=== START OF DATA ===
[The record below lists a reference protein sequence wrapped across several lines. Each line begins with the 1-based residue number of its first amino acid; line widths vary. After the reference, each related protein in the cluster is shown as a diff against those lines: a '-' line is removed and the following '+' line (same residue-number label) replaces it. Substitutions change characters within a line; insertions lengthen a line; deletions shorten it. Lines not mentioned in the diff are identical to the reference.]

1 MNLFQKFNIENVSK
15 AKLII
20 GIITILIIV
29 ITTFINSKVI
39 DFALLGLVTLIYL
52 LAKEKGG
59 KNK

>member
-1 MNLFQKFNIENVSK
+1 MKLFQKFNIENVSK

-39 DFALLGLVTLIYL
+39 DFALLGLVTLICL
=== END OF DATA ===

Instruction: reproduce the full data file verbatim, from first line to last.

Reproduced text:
[The record below lists a reference protein sequence wrapped across several lines. Each line begins with the 1-based residue number of its first amino acid; line widths vary. After the reference, each related protein in the cluster is shown as a diff against those lines: a '-' line is removed and the following '+' line (same residue-number label) replaces it. Substitutions change characters within a line; insertions lengthen a line; deletions shorten it. Lines not mentioned in the diff are identical to the reference.]

1 MNLFQKFNIENVSK
15 AKLII
20 GIITILIIV
29 ITTFINSKVI
39 DFALLGLVTLIYL
52 LAKEKGG
59 KNK

>member
-1 MNLFQKFNIENVSK
+1 MKLFQKFNIENVSK

-39 DFALLGLVTLIYL
+39 DFALLGLVTLICL